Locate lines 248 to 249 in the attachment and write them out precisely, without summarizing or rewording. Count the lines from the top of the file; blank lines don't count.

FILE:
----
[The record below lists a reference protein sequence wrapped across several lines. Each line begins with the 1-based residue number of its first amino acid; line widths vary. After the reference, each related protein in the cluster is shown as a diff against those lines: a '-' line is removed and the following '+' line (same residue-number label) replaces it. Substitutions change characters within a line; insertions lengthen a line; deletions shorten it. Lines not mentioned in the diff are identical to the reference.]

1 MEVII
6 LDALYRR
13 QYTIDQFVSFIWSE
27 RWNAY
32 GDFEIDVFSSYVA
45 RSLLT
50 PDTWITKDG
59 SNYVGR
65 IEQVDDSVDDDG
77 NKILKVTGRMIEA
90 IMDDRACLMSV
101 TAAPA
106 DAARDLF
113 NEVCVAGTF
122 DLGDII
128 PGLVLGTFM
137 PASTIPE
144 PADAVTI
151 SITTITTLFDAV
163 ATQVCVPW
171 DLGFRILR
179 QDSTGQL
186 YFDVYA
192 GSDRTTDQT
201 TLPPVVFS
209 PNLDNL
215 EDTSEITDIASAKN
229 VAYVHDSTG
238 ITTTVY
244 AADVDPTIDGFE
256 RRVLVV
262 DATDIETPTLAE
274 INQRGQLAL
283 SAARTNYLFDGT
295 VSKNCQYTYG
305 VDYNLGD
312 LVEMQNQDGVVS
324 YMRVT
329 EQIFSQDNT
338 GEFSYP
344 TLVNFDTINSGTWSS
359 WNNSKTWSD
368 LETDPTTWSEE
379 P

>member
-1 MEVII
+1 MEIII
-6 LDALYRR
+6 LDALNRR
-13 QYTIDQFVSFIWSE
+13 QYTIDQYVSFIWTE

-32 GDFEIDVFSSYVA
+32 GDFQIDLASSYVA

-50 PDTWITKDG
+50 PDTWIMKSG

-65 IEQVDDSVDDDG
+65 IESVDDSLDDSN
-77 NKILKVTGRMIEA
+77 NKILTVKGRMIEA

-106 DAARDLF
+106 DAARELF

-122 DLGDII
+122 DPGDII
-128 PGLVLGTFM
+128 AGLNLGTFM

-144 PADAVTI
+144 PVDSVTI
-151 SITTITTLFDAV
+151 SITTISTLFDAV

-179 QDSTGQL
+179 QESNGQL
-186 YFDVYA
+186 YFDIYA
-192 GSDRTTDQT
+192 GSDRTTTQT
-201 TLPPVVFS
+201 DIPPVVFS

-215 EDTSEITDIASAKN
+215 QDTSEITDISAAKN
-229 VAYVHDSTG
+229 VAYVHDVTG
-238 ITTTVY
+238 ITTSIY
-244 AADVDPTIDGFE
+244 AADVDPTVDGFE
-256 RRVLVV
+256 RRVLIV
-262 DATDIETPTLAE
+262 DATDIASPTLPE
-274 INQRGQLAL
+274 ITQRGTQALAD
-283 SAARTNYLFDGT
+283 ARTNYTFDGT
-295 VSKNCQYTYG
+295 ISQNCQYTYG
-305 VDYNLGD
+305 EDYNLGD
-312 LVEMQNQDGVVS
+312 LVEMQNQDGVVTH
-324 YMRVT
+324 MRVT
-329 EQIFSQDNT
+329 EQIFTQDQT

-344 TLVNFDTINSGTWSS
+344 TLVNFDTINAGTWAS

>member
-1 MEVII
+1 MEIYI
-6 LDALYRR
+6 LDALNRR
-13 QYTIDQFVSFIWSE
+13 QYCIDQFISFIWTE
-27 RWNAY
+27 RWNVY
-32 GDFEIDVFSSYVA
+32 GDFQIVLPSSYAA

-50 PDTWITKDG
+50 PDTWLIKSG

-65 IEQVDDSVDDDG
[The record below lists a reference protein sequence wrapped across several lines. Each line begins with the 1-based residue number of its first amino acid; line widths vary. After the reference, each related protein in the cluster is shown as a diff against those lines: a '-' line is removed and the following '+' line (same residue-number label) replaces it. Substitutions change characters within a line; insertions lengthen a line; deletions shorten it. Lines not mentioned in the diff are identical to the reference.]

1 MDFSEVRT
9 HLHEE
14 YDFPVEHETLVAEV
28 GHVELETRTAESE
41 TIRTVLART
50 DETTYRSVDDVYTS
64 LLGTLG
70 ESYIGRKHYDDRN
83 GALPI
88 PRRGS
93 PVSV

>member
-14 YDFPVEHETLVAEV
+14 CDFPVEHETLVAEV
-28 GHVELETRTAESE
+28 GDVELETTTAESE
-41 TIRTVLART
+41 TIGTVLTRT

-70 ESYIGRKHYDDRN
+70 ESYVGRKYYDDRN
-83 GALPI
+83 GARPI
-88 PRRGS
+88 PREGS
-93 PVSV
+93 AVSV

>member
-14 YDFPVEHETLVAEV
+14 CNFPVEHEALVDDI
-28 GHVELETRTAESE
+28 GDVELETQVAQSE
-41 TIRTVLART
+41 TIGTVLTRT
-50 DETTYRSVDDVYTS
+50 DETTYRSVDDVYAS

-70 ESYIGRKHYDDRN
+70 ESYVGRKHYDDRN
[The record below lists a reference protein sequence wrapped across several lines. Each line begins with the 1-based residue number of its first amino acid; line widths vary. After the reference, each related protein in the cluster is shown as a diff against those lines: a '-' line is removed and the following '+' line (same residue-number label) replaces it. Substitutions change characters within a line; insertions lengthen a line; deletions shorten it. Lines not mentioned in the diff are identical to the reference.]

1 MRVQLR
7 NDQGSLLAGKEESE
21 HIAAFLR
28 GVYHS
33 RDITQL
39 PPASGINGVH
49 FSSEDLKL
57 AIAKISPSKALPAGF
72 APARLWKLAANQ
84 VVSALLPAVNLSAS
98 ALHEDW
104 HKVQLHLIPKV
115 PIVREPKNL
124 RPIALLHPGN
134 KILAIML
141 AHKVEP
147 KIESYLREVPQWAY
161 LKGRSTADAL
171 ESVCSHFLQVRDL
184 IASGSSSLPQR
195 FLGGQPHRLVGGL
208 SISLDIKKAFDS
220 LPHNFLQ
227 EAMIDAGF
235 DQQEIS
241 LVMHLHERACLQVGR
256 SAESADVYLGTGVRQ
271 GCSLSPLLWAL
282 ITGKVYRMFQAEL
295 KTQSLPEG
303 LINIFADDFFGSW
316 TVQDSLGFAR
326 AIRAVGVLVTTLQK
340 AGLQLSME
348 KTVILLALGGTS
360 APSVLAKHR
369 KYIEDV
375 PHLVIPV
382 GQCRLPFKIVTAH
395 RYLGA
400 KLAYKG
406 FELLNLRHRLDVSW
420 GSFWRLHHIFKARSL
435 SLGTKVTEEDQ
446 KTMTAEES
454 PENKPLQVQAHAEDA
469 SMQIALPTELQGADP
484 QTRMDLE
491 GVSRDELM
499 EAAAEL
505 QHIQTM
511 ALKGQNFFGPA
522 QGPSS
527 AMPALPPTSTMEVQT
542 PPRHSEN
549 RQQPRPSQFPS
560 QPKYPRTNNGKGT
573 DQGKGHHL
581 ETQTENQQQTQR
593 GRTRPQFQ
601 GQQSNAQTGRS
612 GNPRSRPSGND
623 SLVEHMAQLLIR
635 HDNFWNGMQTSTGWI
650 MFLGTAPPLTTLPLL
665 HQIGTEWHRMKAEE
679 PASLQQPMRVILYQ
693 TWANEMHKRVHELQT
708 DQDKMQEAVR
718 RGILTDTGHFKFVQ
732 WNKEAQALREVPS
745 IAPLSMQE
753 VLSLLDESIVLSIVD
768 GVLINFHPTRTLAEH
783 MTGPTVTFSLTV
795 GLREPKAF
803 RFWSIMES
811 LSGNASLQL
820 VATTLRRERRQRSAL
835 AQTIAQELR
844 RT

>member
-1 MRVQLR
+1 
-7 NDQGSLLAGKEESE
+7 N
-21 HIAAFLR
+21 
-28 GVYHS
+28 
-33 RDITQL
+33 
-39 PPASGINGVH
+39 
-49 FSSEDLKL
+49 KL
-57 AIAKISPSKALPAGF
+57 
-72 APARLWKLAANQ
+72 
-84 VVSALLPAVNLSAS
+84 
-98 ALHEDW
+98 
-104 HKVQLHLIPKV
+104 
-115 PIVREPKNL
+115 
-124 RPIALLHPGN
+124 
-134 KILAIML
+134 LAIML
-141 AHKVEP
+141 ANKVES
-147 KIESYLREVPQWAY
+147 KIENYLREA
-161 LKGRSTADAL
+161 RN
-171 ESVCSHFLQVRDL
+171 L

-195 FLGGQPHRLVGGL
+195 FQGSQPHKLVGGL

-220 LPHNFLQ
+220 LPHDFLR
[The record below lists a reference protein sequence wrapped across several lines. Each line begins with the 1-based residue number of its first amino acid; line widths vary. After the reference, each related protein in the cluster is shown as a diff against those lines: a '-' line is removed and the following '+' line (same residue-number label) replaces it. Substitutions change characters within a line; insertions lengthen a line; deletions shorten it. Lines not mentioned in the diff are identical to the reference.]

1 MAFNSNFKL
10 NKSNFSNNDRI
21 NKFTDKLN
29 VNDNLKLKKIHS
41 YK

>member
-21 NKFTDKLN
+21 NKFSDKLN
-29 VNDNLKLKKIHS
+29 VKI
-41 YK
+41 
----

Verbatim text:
-28 GVYHS
+28 